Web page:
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Facts don't back western fears about Muslim immigration

Hey there, time traveller!
This article was published 24/8/2012 (2785 days ago), so information in it may no longer be current.

In a western world scarred by memories of 9/11 and wars in Iraq and Afghanistan, fears of Muslim immigration may seem rational.

Will Muslim immigration to North America and Europe create a Muslim-dominated western world, bidding goodbye to its Judeo-Christian heritage?

Canadian journalist Doug Saunders says no, and he packs The Myth of the Muslim Tide with statistics to support his point.

Using an exhaustive supply of numbers, trends and comparative history in a slim book, Saunders makes a strong case for his arguments, which are meant to challenge those alarmists who think Islam will eventually dominate Europe and North America.

The London-based Saunders is the European bureau chief for the Globe and Mail. He won plaudits for his 2011 book, Arrival City, about the worldwide movement of populations from rural to urban centres.

In Muslim Tide presents the concept of "Eurabia," a term used by those who fear Europe is headed for a Muslim-dominated future owing to immigration, high birthrates among Muslim immigrants and a weak and ineffectual European population that's lost its nerve.

Furthermore, subscribers to the Eurabia theory believe some western Muslims are prone to religious extremism, terrorism and are likely not to side with the West in any conflicts with the Islamic world.

Among these "Eurabists" are writers such as American Bruce Bawer, Britons Gisele Littman (pen name Bat Ye'or) and Melanie Phillips and Canadian Mark Steyn.

These writers are peaceful and their only weapons are their words. But Saunders shows how disastrous such beliefs can become when someone like Norway's Anders Behring Breivik turns to violence, resulting in the death and injury of dozens.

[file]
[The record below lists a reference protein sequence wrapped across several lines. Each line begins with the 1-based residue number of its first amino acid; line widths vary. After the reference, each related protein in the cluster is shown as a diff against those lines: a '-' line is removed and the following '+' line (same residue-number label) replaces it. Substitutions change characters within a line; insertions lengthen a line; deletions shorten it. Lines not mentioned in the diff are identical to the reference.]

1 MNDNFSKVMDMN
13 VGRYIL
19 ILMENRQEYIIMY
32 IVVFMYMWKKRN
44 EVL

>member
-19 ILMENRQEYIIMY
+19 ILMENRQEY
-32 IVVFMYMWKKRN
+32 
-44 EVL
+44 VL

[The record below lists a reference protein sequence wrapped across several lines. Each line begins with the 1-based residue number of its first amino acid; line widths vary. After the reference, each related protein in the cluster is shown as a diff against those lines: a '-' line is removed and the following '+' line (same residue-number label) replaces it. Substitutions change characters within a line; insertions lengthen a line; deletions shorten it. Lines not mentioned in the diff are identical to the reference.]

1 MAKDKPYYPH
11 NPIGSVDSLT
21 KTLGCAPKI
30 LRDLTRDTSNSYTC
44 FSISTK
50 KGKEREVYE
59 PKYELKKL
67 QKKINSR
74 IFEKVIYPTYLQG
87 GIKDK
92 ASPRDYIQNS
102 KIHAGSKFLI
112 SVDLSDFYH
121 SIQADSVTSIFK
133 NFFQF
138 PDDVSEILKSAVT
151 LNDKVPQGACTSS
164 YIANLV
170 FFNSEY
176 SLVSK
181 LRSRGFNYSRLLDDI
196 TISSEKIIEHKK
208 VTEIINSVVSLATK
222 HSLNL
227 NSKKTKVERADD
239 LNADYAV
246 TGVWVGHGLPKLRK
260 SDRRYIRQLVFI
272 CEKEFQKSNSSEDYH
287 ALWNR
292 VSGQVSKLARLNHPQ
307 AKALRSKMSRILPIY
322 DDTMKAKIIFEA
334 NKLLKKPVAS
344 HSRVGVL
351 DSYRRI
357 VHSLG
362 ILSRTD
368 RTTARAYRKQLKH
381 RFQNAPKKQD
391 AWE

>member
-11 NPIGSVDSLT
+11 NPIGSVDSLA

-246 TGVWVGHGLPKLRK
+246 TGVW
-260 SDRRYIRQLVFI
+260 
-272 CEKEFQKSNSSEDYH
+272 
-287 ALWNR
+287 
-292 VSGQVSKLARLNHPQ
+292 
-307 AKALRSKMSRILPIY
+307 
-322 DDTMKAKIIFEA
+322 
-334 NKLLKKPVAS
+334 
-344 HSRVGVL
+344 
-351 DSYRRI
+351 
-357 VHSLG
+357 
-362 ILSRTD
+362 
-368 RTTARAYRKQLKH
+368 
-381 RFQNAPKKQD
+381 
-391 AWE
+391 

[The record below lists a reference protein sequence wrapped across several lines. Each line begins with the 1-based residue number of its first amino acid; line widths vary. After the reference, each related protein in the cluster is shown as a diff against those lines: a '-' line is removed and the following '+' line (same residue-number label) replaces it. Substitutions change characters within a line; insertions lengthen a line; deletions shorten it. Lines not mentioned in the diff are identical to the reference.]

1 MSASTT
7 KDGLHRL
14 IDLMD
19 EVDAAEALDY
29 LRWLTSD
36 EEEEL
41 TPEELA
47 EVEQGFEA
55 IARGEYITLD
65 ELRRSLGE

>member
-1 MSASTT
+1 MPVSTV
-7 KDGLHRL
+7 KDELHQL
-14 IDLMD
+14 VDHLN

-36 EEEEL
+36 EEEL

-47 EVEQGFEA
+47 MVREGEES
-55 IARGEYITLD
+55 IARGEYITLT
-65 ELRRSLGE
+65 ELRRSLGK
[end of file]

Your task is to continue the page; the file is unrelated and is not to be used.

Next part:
In response, Saunders points to the numbers. Using statistics, he demolishes a series of widespread beliefs:

-- Birthrates among Muslim immigrants to the West aren't much different than non-Muslims and they drop even further in subsequent generations.

-- Muslims do not make up a growing percentage of immigrants to the West.

-- Muslim immigrants are not more loyal to their religion or homeland than their adopted lands.

-- Muslims do not desire to segregate themselves from other groups any more than do non-Muslim immigrants. Rather, they seek to take part in the new societies they join but like all new immigrants, face language difficulties, discrimination and poverty.

-- Muslim immigrants are not more prone to religious extremism or fundamentalism than others.

-- Muslim immigrants are not more prone to terrorism or violence and they are not seeking to impose Sharia law on the Judeo-Christian population of Europe and North America.

Following his exhaustive analysis of numbers, Saunders compares modern fears of Muslim immigration to the fears felt in the past towards Catholic and Jewish immigrants in the 19th and 20th centuries, especially in the U.S., where many respected establishment thinkers and leaders once viewed Catholics as dangerous religious fanatics prone to fascism and of questionable loyalty to their adopted nations. (It took the election of John F. Kennedy to banish fear of Catholics in the U.S.)

The prejudice toward Jewish immigrants in North America is well-documented, and the Holocaust in Europe is forever a badge of shame for humanity.

So what does Saunders recommend? It's simple: Stop fearing the creation of a future Eurabia or Sharia legal system in the West. Like previous immigrants, Muslims will integrate into the western way of life and accept religious, cultural and political pluralism.

The overall western culture will change, yes, but Saunders writes that culture is forever changing and it is nothing to worry about.

Are there concerns regarding Muslim immigration? Yes, Saunders writes, but nothing the western world can't handle, provided we open our minds, banish our irrational fears and ensure Muslims are able to play a full and equal role in the political, economic and social realms of western nations.

Will people like Steyn be convinced or comforted by Saunders' book? It's doubtful. Saunders' statistics and historical analysis present strong evidence but don't guarantee the future. Undoubtedly, "Eurabists" will try to poke holes in his arguments.

Still, for anyone worried about the future of western civilization owing to Muslim immigration, Saunders' book should prove soothing. There is nothing to fear but fear itself.

Greg Lockert is a Free Press copy editor and Faith page editor.

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